This is perhaps the first comprehensive review of the military involvements in Northern Ireland by the British Army. – The author has set the historical scene and then provided a compelling account of the series of actions that were required under the overall operation in Ulster – Highly Recommended.
NAME: Operation Banner, The British Army in Northern Ireland, 1969- 2007 FILE: R2563 AUTHOR: Nick van der Bijl PUBLISHER: Pen & Sword BINDING: soft back PAGES: 272 PRICE: £12.99 GENRE: Non Fiction SUBJECT: Insurgents, counter insurgency, tactics, equipment, personnel, political will, asymmetric warfare, covert warfare, terrorism, religious division, civil liberty, murder, terror, bombings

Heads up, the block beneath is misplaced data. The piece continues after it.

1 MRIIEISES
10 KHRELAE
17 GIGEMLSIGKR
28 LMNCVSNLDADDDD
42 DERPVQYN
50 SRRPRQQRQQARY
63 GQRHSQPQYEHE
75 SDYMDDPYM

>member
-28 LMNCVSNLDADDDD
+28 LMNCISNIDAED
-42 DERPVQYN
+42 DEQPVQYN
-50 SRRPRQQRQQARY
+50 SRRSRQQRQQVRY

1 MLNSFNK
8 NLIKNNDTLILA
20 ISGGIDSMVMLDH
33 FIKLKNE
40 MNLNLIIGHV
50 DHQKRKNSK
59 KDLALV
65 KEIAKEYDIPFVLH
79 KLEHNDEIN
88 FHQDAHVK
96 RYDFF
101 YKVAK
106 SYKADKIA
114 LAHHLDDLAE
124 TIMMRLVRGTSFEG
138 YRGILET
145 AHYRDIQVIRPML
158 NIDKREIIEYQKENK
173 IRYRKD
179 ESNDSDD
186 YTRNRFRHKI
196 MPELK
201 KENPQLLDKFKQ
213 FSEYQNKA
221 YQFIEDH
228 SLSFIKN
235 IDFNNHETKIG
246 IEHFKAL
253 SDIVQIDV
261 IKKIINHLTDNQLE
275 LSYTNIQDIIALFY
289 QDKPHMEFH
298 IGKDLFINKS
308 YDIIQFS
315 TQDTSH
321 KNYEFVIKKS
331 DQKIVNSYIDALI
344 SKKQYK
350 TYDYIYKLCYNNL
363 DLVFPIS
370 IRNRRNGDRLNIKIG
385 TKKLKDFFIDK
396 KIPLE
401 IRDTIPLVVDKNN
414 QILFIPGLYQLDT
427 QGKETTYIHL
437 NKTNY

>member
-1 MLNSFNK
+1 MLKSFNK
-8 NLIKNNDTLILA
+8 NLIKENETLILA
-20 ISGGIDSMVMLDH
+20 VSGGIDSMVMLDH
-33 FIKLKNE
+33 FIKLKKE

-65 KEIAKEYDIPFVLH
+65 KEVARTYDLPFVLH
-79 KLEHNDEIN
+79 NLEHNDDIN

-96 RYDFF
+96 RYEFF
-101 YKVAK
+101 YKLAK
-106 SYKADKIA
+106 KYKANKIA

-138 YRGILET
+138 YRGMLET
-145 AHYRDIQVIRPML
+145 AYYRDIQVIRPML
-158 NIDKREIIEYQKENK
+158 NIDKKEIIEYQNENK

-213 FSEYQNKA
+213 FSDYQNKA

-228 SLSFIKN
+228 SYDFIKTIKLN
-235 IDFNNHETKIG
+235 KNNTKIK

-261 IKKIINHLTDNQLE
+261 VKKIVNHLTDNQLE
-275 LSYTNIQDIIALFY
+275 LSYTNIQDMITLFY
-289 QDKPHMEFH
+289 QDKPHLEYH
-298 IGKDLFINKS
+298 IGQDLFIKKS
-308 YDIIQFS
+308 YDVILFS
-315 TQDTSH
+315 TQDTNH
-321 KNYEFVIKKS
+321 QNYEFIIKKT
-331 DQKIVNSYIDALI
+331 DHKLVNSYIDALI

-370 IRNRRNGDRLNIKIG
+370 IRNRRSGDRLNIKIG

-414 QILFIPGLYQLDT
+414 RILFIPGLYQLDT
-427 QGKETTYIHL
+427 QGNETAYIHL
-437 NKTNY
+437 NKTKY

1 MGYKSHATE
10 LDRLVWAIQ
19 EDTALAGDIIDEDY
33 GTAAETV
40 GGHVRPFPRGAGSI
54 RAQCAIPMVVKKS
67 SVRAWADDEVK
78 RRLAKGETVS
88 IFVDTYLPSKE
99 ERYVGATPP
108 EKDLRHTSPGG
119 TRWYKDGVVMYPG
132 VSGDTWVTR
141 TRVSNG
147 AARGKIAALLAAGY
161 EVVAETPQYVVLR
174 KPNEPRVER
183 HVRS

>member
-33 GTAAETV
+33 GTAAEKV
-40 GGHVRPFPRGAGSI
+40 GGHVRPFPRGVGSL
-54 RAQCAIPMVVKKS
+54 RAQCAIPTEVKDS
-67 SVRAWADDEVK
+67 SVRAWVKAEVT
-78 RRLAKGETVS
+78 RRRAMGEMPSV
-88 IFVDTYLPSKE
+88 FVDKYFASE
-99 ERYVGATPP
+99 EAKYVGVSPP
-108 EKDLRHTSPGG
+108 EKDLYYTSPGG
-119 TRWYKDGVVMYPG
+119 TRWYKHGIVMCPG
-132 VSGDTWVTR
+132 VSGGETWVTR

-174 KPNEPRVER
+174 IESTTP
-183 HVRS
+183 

IMAGE: B2563jpg BUYNOW: http://tinyurl.com/ybn248gv LINKS: DESCRIPTION: This is perhaps the first comprehensive review of the military involvements in Northern Ireland by the British Army. - The author has set the historical scene and then provided a compelling account of the series of actions that were required under the overall operation in Ulster – Highly Recommended. Conflict in Ireland has existed as far as history is recorded. When Alcock and Brown were interviewed before their successful trans- Atlantic flight, they were asked how they would know which country they had landed in. They said that if they found a couple making love in a haystack they would know it was France, if they found a group of men playing cricket it had to be England, but if they found two men in a bog beating each other with lumps of wood they would know they had reached Ireland. That may have been an attempt at humour but it did sum up a popular view of life in Ireland, where there would be conflict with anyone who was considered an outsider but, if all 'outsiders' were expelled, the conflict would carry on between the indigenous population. The last two men standing might have long been allies but were then fighting the only opponent available. Whatever the background and the reasons for hundreds of years of civil strife in Northern Ireland, the 'recent troubles' began in 1969 as civil rights campaigners created demonstrations that were taken over by the men of violence and responded to by another group of men of violence. The British Government was placed in an impossible position. They had to restore stability and deal with the growing violence in what was and is a part of the United Kingdom, where the majority expressed a clear desire to remain a part of the UK. The only option was to send in the Army and initially they were welcomed as saviours by both sides of the conflict. However, soldiers are never the ideal solution to restore civil peace. It is also very easy for terrorists to paint them as 'invaders'. Violence continues and escalates. That is what happened in Northern Ireland in a repeat of the bitter civil war and genocide in the Irish Republic when it became independent from the UK. Some of those living in Ulster in 1969 were refugees, or children of refugees, from the sectarian extremism in the Irish Republic. The spiral of violence inevitably increased and was exported by the IRA to other parts of the UK. Had the Army not been sent in, increasing violence would have occurred anyway. Another army might have brutally cracked down on the civil population, but the British Army operated with restraint and some tolerance and humour, leading to conditions where a peace could be formally established. How long that peace will hold remains to be seen. The IRA godfathers continued to operate after the power sharing had been agreed and at the time of the publication of this new book, the IRA political arm has withdrawn from the power sharing government which may force the suspension of the Government in Northern Ireland and the return of rule from Westminster. It is difficult to escape the conclusion that the men of violence in the IRA political arm are hoping to force the return of British troops to Ulster in the hope of promoting a new IRA terror campaign.